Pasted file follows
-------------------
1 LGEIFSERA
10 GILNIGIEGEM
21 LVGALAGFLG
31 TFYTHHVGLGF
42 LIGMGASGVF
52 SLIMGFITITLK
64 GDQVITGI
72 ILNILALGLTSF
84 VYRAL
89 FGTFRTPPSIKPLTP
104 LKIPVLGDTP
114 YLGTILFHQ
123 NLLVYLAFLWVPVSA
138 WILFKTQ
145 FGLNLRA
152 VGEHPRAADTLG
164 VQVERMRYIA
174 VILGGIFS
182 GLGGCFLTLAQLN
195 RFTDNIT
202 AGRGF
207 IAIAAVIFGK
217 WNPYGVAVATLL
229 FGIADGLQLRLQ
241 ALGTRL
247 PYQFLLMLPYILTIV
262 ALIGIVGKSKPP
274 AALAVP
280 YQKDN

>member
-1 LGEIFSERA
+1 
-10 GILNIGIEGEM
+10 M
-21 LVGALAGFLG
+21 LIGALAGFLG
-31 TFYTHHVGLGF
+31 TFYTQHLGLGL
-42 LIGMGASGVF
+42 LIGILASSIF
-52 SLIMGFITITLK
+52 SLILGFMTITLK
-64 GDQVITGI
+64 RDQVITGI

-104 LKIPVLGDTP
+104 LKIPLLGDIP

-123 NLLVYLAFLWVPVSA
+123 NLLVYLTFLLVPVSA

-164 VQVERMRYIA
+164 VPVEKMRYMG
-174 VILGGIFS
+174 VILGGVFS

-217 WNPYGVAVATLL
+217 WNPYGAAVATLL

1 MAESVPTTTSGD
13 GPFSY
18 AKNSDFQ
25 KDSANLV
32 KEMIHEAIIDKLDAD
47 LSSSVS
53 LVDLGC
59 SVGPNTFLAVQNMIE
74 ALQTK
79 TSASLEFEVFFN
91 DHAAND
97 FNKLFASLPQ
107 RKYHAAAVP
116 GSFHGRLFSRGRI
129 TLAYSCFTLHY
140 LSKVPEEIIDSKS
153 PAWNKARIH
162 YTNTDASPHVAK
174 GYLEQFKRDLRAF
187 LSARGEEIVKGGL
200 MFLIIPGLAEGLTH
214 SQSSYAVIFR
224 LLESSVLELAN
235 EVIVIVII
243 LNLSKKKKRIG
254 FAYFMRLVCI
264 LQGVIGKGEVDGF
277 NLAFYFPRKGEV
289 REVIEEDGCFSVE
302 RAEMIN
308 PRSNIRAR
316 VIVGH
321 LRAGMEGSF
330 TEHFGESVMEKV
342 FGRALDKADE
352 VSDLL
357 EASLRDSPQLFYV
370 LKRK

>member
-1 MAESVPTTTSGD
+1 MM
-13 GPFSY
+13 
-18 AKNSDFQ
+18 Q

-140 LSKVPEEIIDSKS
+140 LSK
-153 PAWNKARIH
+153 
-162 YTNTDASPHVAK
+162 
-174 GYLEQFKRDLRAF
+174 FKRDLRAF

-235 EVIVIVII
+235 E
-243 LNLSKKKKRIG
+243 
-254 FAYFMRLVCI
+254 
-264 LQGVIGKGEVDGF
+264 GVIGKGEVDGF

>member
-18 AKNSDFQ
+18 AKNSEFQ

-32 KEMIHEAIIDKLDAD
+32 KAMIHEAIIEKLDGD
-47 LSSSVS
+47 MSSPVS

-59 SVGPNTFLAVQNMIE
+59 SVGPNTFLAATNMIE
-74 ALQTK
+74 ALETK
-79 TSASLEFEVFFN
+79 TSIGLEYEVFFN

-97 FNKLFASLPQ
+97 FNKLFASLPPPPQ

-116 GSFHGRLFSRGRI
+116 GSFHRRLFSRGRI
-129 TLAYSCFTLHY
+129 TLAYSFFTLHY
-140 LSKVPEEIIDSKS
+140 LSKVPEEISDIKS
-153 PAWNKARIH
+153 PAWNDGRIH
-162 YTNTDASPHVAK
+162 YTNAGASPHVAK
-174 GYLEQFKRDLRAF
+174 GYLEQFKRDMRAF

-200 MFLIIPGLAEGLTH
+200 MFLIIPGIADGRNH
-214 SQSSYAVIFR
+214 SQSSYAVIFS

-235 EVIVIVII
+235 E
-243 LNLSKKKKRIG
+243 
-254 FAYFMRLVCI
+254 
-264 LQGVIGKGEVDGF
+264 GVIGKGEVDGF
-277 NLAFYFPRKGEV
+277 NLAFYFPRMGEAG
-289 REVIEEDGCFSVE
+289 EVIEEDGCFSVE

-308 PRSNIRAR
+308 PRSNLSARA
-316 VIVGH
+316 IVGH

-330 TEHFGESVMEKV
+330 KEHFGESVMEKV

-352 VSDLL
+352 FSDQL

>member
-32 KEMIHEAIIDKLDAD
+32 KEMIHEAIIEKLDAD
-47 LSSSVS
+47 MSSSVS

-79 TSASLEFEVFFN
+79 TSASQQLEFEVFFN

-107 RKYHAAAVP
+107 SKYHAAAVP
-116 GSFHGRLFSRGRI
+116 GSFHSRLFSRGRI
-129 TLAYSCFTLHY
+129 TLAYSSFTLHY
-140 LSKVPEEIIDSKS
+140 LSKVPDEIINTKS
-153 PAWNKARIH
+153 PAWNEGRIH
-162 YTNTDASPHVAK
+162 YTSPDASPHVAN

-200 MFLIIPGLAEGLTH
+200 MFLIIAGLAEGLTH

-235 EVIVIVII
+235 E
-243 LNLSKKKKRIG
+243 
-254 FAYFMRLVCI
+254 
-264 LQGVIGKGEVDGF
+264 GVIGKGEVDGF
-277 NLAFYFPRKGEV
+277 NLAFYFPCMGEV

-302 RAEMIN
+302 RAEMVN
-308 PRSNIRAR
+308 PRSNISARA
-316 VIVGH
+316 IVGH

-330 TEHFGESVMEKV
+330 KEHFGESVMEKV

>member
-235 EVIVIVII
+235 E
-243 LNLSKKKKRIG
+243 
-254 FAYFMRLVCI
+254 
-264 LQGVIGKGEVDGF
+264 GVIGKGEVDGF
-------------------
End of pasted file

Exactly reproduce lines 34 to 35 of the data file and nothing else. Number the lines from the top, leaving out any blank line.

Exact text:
+10 M
-21 LVGALAGFLG